Congress’ concern about Syria not just about checking executive power
WASHINGTON – Congress’ attention to any potential military action in Syria is not just about checking executive war powers, it’s also about money.
Congress has been in a fierce budget slashing mode, but the White House probably would request additional funding for a military campaign against Syrian President Bashar Assad. Forces loyal to Assad are suspected of killing more than 1,400 people in a chemical weapons attack on rebel strongholds around Damascus, the capital, on Aug. 21.
Budget issues are expected to be the top order of business when Congress returns from recess in September, and House Speaker John A. Boehner (R-Ohio) raised the question of military costs in a letter to President Obama this week. Several lawmakers echoed the concern on a conference call Thursday with top administration officials.
“Does the administration intend to submit a supplemental appropriations request to Congress, should the scope and duration of the potential military strikes exceed the initial planning?” Boehner asked.
The questions are not rhetorical in this era of fiscal constraint. House Republicans have shown they are unable to muster their majority to approve even the most routine bills to fund the general workings of government.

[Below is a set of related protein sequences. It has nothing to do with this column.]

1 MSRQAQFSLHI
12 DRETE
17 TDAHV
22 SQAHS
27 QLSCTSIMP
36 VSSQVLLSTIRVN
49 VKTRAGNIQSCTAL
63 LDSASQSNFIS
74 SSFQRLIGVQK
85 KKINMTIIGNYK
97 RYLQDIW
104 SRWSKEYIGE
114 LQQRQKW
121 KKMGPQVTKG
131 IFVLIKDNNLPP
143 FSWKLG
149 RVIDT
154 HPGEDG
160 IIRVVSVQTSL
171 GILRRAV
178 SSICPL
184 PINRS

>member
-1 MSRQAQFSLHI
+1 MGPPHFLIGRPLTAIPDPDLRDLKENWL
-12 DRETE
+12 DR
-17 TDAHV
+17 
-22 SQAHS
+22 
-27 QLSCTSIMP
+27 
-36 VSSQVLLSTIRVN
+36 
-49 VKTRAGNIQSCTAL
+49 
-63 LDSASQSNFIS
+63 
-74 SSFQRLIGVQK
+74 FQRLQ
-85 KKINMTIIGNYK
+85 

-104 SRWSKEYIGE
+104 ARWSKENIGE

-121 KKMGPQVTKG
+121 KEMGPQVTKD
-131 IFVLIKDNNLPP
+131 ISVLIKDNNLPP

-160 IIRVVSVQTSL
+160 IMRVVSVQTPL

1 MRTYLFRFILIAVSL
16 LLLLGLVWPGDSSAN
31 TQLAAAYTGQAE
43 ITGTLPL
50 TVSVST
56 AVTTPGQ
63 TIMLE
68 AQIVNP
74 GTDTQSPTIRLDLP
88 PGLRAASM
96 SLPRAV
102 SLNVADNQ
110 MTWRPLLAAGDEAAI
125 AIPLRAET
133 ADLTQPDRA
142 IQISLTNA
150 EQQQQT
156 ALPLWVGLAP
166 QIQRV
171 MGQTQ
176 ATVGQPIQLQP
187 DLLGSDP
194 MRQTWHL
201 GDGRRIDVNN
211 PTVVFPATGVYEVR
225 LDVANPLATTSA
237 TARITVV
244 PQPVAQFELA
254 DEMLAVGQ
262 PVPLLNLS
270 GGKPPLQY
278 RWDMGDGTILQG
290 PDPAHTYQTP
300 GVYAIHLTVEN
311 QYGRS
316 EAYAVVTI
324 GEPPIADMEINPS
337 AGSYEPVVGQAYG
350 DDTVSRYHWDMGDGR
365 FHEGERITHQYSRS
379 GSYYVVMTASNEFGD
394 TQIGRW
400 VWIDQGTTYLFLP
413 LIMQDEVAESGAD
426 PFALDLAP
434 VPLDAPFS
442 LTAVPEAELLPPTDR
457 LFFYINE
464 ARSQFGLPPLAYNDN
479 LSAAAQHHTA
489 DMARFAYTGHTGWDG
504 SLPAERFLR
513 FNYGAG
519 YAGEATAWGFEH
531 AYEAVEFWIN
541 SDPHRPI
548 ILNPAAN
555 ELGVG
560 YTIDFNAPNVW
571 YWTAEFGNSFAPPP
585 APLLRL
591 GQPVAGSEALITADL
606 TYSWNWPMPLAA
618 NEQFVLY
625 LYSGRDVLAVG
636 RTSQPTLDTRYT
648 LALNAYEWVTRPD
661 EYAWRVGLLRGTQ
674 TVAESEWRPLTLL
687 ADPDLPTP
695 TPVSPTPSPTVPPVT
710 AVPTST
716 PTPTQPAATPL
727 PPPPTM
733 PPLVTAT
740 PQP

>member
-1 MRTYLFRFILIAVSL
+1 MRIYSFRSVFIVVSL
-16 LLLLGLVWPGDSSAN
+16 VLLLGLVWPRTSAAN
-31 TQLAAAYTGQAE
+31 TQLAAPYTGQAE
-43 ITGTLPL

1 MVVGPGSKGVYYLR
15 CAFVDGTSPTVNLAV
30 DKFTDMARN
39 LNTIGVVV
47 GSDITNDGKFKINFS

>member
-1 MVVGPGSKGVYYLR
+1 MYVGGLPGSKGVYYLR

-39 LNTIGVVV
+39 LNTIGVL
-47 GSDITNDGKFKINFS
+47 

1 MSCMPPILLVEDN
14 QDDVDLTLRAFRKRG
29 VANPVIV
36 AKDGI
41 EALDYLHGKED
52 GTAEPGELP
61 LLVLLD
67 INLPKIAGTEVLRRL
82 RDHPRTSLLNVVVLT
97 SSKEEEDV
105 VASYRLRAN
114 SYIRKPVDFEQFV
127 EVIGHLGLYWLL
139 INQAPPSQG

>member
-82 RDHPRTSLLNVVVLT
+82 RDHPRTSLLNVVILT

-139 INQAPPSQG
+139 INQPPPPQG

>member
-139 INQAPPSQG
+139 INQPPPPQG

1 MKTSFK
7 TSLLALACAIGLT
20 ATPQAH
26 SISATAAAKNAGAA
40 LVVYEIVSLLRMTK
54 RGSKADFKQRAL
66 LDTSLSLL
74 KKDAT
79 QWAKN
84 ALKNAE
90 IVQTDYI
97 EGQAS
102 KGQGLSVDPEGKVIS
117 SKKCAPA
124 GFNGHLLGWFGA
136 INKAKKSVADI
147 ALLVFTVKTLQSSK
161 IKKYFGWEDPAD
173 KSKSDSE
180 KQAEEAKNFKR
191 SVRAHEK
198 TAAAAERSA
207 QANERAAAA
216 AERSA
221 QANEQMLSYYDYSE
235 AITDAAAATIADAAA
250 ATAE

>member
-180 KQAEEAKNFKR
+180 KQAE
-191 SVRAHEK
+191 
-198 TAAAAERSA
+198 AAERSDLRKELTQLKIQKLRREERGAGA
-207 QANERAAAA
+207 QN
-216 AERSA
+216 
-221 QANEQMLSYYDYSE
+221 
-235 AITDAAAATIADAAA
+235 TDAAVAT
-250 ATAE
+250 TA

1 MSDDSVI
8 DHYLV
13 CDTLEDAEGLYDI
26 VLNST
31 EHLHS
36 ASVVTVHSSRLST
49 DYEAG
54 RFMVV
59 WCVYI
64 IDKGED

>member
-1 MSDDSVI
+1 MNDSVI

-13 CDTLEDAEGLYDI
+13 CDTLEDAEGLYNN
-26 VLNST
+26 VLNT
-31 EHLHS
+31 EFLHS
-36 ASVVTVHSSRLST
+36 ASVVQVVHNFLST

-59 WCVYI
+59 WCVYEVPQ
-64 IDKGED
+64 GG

The concerns of deficit hawks could make it difficult for Boehner to round up the votes for extra defense-related spending. Liberal Democrats, already uneasy about military action, may not be inclined to lend their backing, especially after Democratic priorities, including funding for school lunches and other services for the poor, have been slashed under the Republican-controlled House majority.
Congressional aides declined on Friday to estimate the costs of a potential military campaign, which would depend on the size, scope and duration of any action initiated by the White House.
The Pentagon has already been stung by the steep budget cuts, known as sequester, that Congress put in place this year. House Republicans have been trying to undo the defense cuts by shifting them to other domestic programs, but Democrats and the White House reject that approach.
When lawmakers return to Washington on Sept. 9, their immediate task will be to pass legislation to fund the government by Sept. 30 or risk a federal shutdown. After that, they will need to raise the federal debt limit by mid-October so the Treasury Department can continue paying the nation’s accumulated bills.
The officials on Thursday’s conference call, which included Defense Secretary Chuck Hagel, acknowledged that such a funding request probably would be needed, according to aides familiar with the private briefing.
The guns-and-butter debate has long vexed lawmakers, even during relatively popular military campaigns. It may prove daunting with a less popular one.
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